Nearly twice as many subjects agreed to provide feedback in a study that duplicates a business and career situation when they thought the requester was similar to them in some fashion. In this case because they happen to share the same birthday. This will influence your success as entrepreneur. And for this reason is important to also understand why.

Similarities are convincing in business and career situations

In Prof. Burger’s study the researchers wanted to be sure there wasn’t something unique about discovering that someone shares the same birthday. This time in an attempt to duplicate a business and career situation participants were introduced to another student, again a confederate wearing a name tag and holding a poster. On the poster was a picture of a young lady with a caption including her name in quotes.

In one condition the confederates’ nametags showed a name identical to the participants, this is equivalent to a shared birthday – this time it’s a shared name, but there were also two other conditions. In one, the person in the poster had a name identical to the participant’s name this allowed the researchers to see if the basic experience of encountering similarity makes people more help for likely to comply.

In the final condition there was no name similarity on either the poster or the confederate’s name tag. So research participants experienced one of three conditions: having the same name with the person holding the sign, having the same name with the person pictured on the sign or not having any name similarity. In all conditions the confederate holding the sign asked the participant for a favor, in this case a donation to the cause described on the poster.

Improved chances for success for entrepreneurs betting on similarities

Would the student donate? Wold this work in the business environment. How can this help your career? The study sought to see how much people gave in his condition. Average giving in dollars was as follows: with no name similarity – a dollar, the same name with the person on the poster – a little less $0.81, the same name with the person requesting the donation – $2.07. Again the perceived similarity between the agent and target makes a huge difference.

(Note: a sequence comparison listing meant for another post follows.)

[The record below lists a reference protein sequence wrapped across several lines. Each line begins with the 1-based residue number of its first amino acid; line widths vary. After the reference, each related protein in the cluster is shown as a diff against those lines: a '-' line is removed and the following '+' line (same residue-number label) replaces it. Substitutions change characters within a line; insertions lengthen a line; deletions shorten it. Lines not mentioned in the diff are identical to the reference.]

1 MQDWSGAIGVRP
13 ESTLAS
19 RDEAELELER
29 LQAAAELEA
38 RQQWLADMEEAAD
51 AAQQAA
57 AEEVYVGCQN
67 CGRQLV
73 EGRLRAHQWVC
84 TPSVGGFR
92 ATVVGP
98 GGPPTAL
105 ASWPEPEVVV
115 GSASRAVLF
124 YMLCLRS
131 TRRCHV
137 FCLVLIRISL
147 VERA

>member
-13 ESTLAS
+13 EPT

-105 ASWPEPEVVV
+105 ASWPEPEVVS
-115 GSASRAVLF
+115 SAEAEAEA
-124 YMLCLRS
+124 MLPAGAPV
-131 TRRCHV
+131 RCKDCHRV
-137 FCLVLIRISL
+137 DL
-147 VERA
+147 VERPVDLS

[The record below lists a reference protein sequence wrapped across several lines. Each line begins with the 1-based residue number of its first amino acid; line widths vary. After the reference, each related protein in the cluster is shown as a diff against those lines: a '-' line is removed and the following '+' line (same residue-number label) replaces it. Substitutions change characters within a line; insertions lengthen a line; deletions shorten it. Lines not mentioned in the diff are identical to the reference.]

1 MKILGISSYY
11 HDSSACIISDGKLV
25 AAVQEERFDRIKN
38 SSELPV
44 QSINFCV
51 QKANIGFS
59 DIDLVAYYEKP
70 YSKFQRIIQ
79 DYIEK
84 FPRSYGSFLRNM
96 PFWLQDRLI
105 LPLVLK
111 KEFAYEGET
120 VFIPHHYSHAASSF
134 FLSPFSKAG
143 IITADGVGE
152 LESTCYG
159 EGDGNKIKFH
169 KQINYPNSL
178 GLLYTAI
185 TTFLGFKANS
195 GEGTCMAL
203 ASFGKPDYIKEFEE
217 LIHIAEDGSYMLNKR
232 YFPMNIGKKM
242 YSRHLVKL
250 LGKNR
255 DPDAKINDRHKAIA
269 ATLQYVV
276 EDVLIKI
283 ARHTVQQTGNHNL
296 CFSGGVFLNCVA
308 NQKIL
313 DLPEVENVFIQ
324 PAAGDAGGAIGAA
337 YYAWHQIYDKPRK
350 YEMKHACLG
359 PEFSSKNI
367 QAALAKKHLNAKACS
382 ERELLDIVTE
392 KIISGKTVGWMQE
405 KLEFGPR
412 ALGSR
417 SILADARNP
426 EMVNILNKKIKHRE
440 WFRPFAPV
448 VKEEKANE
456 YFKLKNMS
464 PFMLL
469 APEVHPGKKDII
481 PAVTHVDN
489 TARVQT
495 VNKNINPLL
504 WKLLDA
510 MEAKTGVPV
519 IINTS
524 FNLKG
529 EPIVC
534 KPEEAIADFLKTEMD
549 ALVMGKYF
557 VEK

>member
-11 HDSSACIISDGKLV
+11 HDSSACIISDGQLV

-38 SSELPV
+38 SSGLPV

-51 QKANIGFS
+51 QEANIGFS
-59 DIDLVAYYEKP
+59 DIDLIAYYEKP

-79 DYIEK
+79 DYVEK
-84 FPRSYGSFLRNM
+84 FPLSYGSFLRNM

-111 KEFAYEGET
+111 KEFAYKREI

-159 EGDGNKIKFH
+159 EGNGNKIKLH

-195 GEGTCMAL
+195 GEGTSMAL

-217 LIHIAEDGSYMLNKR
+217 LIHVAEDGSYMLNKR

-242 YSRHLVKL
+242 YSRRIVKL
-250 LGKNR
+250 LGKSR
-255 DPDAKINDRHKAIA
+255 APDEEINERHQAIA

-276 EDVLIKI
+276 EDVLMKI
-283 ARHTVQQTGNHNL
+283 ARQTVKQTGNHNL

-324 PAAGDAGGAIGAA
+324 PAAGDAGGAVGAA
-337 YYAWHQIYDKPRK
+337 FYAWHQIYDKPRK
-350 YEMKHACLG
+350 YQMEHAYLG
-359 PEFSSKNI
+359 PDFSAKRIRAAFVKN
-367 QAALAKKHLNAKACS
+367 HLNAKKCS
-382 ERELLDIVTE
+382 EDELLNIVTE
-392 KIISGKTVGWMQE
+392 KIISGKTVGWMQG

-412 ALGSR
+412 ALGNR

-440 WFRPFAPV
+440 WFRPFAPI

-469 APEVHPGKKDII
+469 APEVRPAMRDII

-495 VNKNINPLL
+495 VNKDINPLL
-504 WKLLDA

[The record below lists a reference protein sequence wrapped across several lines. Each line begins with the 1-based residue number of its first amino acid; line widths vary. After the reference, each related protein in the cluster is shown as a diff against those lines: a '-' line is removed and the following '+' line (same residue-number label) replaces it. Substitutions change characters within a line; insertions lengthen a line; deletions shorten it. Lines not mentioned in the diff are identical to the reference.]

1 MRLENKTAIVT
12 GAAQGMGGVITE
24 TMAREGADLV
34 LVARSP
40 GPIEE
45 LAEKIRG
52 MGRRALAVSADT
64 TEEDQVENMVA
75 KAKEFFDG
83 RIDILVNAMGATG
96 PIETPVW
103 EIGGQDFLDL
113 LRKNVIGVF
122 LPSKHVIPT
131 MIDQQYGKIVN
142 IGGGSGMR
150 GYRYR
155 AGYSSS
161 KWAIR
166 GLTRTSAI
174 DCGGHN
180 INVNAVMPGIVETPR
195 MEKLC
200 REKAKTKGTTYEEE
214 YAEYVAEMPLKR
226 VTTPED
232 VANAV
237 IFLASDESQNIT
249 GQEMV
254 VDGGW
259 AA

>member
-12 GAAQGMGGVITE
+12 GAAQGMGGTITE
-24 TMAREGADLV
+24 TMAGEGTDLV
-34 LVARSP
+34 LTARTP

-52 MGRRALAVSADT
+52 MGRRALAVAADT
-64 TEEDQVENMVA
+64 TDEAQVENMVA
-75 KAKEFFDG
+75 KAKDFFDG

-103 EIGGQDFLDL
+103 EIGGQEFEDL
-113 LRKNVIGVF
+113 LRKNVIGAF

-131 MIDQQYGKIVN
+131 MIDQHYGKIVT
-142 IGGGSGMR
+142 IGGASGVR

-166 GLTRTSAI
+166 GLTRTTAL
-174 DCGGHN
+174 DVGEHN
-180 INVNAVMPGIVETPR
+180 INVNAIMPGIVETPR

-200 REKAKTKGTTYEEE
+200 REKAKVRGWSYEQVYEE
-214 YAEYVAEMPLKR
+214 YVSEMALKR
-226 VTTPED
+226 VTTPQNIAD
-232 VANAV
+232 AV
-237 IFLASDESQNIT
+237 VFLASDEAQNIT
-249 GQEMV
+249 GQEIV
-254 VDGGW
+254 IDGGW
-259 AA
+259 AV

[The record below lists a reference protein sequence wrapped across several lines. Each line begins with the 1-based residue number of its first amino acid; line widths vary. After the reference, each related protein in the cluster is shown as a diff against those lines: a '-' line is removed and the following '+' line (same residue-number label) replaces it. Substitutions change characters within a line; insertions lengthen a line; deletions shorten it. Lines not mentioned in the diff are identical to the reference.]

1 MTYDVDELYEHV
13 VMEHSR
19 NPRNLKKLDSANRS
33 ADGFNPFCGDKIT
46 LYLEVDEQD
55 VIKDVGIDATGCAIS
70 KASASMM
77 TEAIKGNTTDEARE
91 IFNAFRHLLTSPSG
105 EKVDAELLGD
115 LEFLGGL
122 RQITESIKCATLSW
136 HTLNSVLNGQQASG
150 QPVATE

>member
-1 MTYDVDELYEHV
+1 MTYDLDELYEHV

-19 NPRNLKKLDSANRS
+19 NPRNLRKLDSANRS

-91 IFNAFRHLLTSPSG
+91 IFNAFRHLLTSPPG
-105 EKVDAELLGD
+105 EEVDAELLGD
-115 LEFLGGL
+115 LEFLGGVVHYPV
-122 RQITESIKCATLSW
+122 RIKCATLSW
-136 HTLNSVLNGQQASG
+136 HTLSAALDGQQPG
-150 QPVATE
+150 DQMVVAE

Comparing no-name similarity to the condition where the requester has the same name as the participant we see a doubling of giving. Some studies showed a doubling of compliance helping with that essay based on shared birthday and studies showed a doubling of giving based on a shared name. In these studies participants were not at all aware that they been influenced by the incidental similarity between them and the person making request. Nor were they entrepreneurs. But, these conclusions can be helpful

The increase in liking and helping happens outside of the awareness of business actors

If you would ask the participants “Were you influenced by the person’s birthday or by their name, they would respond blankly: Why would I be?” The increase in liking and helping happens outside of awareness. That’s how it works in business also. Hidden away in the ATTIC of their minds so to speak. These studies trying to duplicate business and career situations suggest that agents could be more effective influencers and have more success as entrepreneurs when they tap into the power of incidental similarity and liking.

So, if you want to be more influential might think about highlighting similarities between you and the people you’re talking to. Take the scenario where you try to influence her colleague to see a show, if you well-liked then perhaps you’ve already convinced her. Even so you might try to find and highlight some similarity that you share: maybe both like gardening. Call attention to that and enjoy the conversation that the similarity produces.